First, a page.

It’s Only February — Why I’m Already Preparing for Tax Season

Start gathering your documents — it's tax time.

It’s only a month into the new year, and you’re probably still recovering from your holiday spending hangover or figuring out which of your New Year’s resolutions is going to have staying power in 2019. Although it’s important to set goals for the year and be mindful of your spending, another major financial milestone is already on the horizon: your taxes.

You might think that it’s too soon to start worrying about taxes, but I’m making the case as to why you should start preparing for your taxes right now. Especially if you’re a freelancer or a side hustler, the earlier you prepare for tax season, the better.

Here are the reasons why you should file your tax return early.

You Can Avoid Stressing About Deadlines

Leaving your tax preparation until the last minute is stressful but easily avoidable. Instead of fretting over whether you’ll have your taxes submitted on time, filing your taxes before the deadline means you won’t experience any of that deadline-induced stress, and you’ll get your refund earlier.

This year, my goal is to have my taxes ready to file on the first day that filing opens in my home country of Canada — which, last year, was Feb. 26. To help motivate me through the many nights of paperwork organizing in my future, I’ve already planned a splurge to reward myself for getting my taxes filed so early.

Don’t Miss: 15 Tax Tips and Tax Deadlines to Know for Last-Minute Filing

You Need Time to Track Down Lost Receipts

The sheer number of receipts for expenses can be mind-boggling, especially to small-business owners like myself. So, if you earned income on the side this year, it’s a smart idea to start organizing your income and expenses now.

Every year, I set out to be more organized with my expense tracking, and every year there are expenses for which I can’t find the receipts. In 2018, I made a special effort to take photos of all of my receipts, which has streamlined the process, but there are still one or two expenses that I’m going to spend some time tracking down. I might let these expenses go if I was under a time crunch, but since I’m preparing for my taxes early, I have time to find the receipts and claim them on my taxes.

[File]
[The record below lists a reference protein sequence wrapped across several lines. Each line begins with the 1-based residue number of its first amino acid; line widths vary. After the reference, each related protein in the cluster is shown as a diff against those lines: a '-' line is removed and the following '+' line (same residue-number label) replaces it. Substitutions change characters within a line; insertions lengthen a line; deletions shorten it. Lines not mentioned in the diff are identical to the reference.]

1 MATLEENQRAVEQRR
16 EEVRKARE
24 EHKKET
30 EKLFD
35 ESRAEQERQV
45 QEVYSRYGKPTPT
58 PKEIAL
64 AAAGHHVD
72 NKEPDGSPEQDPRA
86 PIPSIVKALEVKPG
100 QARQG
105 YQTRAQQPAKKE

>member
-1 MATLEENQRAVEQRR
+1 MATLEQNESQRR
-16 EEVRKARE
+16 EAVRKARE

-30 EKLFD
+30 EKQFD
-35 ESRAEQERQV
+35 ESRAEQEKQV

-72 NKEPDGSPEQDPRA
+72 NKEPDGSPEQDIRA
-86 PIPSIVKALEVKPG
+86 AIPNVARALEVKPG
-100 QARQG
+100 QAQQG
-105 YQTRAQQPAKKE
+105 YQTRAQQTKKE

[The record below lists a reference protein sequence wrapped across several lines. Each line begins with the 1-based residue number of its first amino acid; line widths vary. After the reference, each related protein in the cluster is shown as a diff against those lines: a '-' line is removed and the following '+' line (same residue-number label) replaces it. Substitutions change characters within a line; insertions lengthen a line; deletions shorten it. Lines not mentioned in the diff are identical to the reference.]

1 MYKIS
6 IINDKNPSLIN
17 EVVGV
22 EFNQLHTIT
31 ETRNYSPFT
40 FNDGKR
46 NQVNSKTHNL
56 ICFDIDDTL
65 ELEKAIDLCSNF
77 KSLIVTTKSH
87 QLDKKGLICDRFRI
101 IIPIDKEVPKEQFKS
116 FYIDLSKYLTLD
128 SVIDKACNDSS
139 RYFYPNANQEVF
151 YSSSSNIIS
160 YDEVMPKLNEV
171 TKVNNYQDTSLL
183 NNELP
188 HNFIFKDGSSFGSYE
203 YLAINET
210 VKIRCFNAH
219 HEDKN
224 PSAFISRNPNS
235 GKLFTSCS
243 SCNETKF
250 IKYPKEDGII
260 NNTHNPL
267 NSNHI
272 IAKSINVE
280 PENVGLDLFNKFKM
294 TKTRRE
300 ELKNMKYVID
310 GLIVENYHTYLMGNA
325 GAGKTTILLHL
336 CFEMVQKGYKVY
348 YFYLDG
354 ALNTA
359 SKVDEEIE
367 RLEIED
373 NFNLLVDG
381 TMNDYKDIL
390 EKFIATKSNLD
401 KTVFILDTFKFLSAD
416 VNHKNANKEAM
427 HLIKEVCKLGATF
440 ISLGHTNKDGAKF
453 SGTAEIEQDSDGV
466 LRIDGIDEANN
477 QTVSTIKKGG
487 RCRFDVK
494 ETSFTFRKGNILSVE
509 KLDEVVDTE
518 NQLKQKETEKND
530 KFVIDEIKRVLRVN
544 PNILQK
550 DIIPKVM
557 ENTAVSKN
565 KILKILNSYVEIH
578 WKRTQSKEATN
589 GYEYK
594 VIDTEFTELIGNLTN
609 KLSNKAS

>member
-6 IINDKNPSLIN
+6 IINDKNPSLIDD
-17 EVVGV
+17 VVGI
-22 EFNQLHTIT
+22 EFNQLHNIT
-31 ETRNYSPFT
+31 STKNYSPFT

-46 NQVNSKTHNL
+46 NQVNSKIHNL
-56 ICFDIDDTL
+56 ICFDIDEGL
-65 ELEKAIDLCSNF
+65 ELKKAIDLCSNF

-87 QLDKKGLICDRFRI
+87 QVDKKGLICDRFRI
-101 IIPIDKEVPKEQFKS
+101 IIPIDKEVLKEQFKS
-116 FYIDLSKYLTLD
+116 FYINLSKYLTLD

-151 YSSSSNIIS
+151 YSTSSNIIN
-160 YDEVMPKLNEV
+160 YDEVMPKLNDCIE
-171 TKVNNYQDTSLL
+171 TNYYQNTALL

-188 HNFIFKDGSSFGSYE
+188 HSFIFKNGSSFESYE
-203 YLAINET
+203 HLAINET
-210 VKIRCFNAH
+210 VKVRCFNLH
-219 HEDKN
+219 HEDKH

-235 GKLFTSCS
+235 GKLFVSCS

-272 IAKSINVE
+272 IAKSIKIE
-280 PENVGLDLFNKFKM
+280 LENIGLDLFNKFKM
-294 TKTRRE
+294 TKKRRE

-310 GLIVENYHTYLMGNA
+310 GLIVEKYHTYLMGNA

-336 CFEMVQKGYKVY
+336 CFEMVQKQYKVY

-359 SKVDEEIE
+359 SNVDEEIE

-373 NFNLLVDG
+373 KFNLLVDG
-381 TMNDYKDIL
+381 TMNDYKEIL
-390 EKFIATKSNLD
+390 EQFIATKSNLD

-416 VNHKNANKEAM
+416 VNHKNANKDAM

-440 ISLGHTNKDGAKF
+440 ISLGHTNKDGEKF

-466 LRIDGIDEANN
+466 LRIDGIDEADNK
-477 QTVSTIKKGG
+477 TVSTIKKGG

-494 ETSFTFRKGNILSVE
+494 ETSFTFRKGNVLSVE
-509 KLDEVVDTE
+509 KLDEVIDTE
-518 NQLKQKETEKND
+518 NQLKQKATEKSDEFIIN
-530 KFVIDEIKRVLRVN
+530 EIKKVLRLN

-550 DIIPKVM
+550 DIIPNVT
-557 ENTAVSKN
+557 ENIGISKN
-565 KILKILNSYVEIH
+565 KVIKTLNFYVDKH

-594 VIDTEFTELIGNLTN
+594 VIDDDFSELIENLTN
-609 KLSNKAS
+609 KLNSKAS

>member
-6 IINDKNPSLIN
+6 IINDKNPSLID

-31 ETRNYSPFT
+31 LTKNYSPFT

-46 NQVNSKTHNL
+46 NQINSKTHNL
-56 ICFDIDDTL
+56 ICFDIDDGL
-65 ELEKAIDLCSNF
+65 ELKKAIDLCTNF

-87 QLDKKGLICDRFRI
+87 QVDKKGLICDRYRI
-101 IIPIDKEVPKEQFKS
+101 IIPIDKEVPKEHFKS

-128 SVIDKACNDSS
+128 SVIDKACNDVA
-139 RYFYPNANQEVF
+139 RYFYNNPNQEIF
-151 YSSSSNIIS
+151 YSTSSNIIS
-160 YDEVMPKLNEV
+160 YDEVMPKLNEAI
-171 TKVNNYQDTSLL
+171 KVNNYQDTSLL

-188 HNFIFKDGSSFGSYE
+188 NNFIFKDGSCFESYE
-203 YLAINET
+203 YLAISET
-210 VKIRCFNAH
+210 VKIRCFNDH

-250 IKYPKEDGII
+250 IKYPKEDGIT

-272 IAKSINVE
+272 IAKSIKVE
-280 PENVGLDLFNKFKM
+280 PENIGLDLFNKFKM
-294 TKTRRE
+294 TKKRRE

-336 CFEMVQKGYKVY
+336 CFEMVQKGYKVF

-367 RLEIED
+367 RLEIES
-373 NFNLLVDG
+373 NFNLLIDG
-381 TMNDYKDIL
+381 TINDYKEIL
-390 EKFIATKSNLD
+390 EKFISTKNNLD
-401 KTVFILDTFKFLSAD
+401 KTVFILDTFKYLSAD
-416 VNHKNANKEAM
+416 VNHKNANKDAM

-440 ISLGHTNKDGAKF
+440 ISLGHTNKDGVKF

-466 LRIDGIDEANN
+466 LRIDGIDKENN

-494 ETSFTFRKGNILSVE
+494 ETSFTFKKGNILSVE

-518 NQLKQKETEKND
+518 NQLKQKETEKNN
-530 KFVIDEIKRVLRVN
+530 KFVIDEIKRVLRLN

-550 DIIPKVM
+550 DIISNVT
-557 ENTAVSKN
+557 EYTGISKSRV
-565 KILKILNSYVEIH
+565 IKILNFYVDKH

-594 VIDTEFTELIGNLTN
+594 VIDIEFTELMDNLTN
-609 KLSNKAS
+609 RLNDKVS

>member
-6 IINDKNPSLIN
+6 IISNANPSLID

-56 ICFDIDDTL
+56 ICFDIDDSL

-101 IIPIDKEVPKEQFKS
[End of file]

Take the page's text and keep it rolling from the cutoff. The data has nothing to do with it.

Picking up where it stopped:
You Need Time to Research Tax Credits and Deductions

If your financial situation has changed in the past year — for example, if you got married, bought a house, had a child or paid tuition — you might qualify for new tax credits or deductions. If you’re rushing to get your taxes filed at the last minute, you might not have time to determine which credits and deductions apply to your new situation, potentially resulting in a smaller tax refund.

By preparing for tax season now, you’ll have plenty of time to ensure you’ve applied for every available tax credit and deduction, guaranteeing the largest possible income tax refund and more money in your pocket.

You Need Time to Prepare for a Tax Bill

As a freelancer and side hustler, I’m mainly preparing for tax season now because there’s a very good chance that I’ll owe the government money. As a freelancer, I’m required to set money aside from every payment for taxes. Although I’ve done that diligently, it’s just an estimate, and there’s a chance I haven’t saved enough.

If this is the case, I want to make sure I give myself as much time as possible to save money for my tax bill before it’s due. Overdue outstanding payments are subject to late penalty fees, and I’m planning to avoid that.

Find Out: Why This Woman Files an Income Tax Extension Every Year

A Little Preparation Now Relieves a Lot of Stress Later

Almost no one likes filing their taxes, but it’s a necessary evil. You can make tax season as enjoyable as possible by starting to prepare in January.

Begin by getting your income and expenses in order. Give yourself plenty of time to track down those errant receipts, and make sure you apply for every available tax credit, even if it means filling out extra paperwork. Set an early tax deadline for yourself, and — if you end up owing the government money — take that extra time to get your outstanding balance in order. With these simple steps, I’m planning a stress-free tax season.

Click through to find 30 ways to make tax season less scary.

More on Filing Your Taxes

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